"Some of the money of the bank may have gone into the fund, but it was Dot distinguishable from the rest. The mixture of the money of the bank with the money of the firm did not make the bank the oWner of the whole. All the bank could in any event claim would be the right to draw out of the general mass of money, so long as it remained money, an amount equal to that which had been wrongfully takenfrolllits own possession, and put there. Purchases made and paid for out of the general mass cannot be claimed by bank unless is shown that its own moneys then in theJund were appro.. priated for that purpose." if, tpen, a receiver of a national bank, in a suit in which he is complainant, must trace and show that the money of his ba;nk was used in the purchase of specific property, wlten the suit is against the receiver will a di'fferent rule be applied? Or will not the complainant be required, as in the case cited, to show not only that the money went into the complainant bank, but that it iF! still there, or, if used in the chase of property, that ,the new investment is in the hands of the receiver? So that this case is really against the contention of complainant in the case at bar. Other cases are cited and relied on to support what is claimed to be the new or modified rule. In one of these cases (McLeod v. Evans,66 Wifl.401, 28 N. W. Rep. 173,214) the rule is there stated. We do not understand that it is necessary to trace the trust fund into some specific property in order to enforce the trust. If it can be traceCl. into the estate of the defaulting agent or trustee, this is sufficient. The complainant insists that the case at bar falls within this rule, and the line of authorities cited in support of it; that is, that it is shown, th!J,t the complainant's money was paid into the bank, which .and was mingled with the general assets now in the hands of a receiver; and therefore, without showing more, he is entitled to the right of a preferred creditor of the· bank. It. is claimed that,this r4le is supported by the supreme court of t'hlt l;Tnited in National Bank v. InffUrance 00.,104 U. S. 54, when the court saYl!: , "There is no difference between investments in the purchase of lands or chattels or loans or money deposited in bank; * * *. for equity will 'tol';' low the money even. if put into a bag, or an undistinguishable mass, by taking out the same quantity." The facts in the case, however, show it very unli,ke the case at bar. n is. the statement of a general principle of equity, which has little, if aQY, application to this .case. There :'re no doubt cases where a court of equity will follow money even if put in a bag, and take out the same as was wrongfully put in, but the rule in the case of McLeod v. Evans, cited Sltpra, goes beyond this, and must do so to sustain the case at bar. There the proposition is not simply to take out money, as in National Bank v. Insurance Co., but that it is not necessary to trace the fund into. specific but only into the estate of the defaulting agent or trustee, which it is insisted has been done in this case. The ground on which this rule seems to be based is that the fund which has goes to illcrease the corpus of the trust-estate, and swell the' assets, and that to take the same quantity out qf the general assets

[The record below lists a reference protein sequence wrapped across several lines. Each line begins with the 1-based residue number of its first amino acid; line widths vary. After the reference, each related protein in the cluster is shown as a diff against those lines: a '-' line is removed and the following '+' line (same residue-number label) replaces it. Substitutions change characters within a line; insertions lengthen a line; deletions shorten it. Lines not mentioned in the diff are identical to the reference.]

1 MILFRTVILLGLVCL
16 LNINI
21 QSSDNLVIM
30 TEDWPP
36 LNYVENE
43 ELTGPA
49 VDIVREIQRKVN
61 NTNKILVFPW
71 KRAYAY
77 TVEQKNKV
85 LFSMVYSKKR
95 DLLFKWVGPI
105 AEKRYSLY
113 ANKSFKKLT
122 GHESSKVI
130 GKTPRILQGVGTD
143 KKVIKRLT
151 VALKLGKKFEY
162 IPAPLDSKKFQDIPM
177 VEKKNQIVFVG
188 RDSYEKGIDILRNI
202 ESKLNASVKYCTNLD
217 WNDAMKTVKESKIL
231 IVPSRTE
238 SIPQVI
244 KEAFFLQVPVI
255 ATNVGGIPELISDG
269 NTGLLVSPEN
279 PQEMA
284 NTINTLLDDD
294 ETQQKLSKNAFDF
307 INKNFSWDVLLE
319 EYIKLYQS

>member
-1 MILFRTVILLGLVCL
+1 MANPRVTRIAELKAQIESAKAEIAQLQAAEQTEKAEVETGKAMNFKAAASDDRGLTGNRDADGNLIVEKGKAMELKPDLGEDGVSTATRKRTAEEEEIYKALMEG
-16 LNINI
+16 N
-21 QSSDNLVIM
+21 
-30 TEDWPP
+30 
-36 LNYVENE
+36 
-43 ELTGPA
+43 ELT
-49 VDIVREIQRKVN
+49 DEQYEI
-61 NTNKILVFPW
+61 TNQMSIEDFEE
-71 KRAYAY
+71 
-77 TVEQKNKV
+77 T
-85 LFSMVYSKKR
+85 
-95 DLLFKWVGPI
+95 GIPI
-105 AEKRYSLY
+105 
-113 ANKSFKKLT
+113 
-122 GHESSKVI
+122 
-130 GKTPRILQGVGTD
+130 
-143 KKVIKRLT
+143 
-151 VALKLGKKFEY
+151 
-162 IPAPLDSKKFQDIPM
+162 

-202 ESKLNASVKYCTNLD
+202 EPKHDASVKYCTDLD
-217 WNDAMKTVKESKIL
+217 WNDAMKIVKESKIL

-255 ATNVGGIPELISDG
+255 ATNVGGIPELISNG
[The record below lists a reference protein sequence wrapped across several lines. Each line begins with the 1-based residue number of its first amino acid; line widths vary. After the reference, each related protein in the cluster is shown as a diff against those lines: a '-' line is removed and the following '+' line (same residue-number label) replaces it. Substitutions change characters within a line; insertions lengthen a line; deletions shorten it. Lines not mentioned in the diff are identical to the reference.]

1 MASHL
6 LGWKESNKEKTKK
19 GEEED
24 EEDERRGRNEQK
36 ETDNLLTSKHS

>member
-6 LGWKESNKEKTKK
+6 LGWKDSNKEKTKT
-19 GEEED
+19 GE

ODER.A.L REPoRTERj vol. 48.